By Sasiwan Mokkhasen and Teeranai Charuvastra
BANGKOK — At the end of their term, members of the National Human Rights Commission said Monday the junta has trampled on human rights, while its way to power was paved by protests that occasionally violated constitutional rights to peaceful assembly.
The remark was among the commission’s frankest admissions of the ongoing repression of civil rights by the military junta so far, and came the same day it released a full report on human rights violations during the six months of protests which preceded the May 2014 coup d’etat.
“In the past year, there were problems of violation of civil rights and political rights under the situation of the coup d'etat,” said the commission’s most vocal member, Niran Pitakwatchara, on Monday. “We have to admit that although the martial law has already been lifted, Thai society still has problems about freedom of expression, such as media freedom and academic freedom.”
Community members looking to participate in the civic process and confront issues in their localities, from environmental activists to ultranationalists wanting to nationalize petroleum companies, “were blocked, and [their actions] seen as destroying the peace,” he continued. “In fact, they were exercising their civil rights.”
All commission members are due to be replaced in December. The current members have long been criticized by some activists as being a relatively weak voice for human rights in Thailand, compared to stronger condemnation expressed by international rights watchdog groups.
Critics of the commission also faulted the agency for not speaking out on human rights violations committed by some members of the anti-government protest movement that helped create the conditions leading to the 2014 coup. For the first time, the commission recognized such violations in its 110-page report released Monday.
The report said the protests, which aimed to topple former Prime Minister Yingluck Shinawatra, followed the constitution conduct in general, but some protesters infringed on the rights and freedoms of others, such as their campaign to obstruct voters from casting their ballots in the February 2014 election.
The commissioners also ruled that the “Bangkok Shutdown” campaign, in which the protesters occupied major roads and intersections in the capital for months, overstepped constitutional guarantees for public gatherings.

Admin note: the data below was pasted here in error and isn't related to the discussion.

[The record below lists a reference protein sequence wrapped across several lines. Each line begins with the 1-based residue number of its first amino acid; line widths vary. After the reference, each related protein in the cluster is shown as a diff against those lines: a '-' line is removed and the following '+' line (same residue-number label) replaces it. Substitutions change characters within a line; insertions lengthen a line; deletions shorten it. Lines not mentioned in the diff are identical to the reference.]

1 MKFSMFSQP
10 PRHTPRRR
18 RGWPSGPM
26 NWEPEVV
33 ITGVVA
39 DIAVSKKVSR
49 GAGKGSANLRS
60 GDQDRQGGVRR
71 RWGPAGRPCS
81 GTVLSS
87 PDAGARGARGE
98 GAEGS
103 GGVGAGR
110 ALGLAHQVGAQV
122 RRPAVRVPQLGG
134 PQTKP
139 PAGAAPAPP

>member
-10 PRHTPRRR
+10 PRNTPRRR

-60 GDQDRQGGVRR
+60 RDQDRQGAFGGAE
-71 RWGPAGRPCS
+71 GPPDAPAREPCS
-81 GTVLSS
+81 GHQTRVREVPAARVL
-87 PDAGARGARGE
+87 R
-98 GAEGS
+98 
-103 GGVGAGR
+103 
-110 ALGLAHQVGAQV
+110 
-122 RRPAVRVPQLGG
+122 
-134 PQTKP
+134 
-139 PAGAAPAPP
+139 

Some protesters also destroyed property and used weapons, with little or no restraint from their leaders, the report said. The commission labeled these actions as violence and therefore outside of constitutional protection.
Nevertheless, the commission stressed those actions were by individuals and not the majority of peaceful demonstrators who simply went to the same protests.
The report is the last major work to be published by the outgoing commissioners.
Reflecting on her group’s legacy, chairwoman Amara Pongsapich said she was disappointed the media did not understand the agency’s role, which led to “misunderstanding” and unfair criticism toward the commission.
“There has been both praise and criticism, which is normal,” Amara said. “But I can’t help feel disheartened. Sometimes, the media misunderstood our powers and duties. They were inadequately informed, yet they criticized us.”
She added that the current commission’s six-year term, it received 4,143 complaints and completed 3,185 of them. The rest would be passed to the next commission, the members of which are expected to be appointed next month, at the earliest.
Commissioner Niran also gave some final advice for the military junta. Authorities should learn to manage protests and conflicts “appropriately,” without the use of force or harsh laws, he said.
“Political issues must be solved by politics,” Niran said. “If you solve them by military force, the problem will only escalate, like the [separatist insurgency in the] three southern border provinces.”
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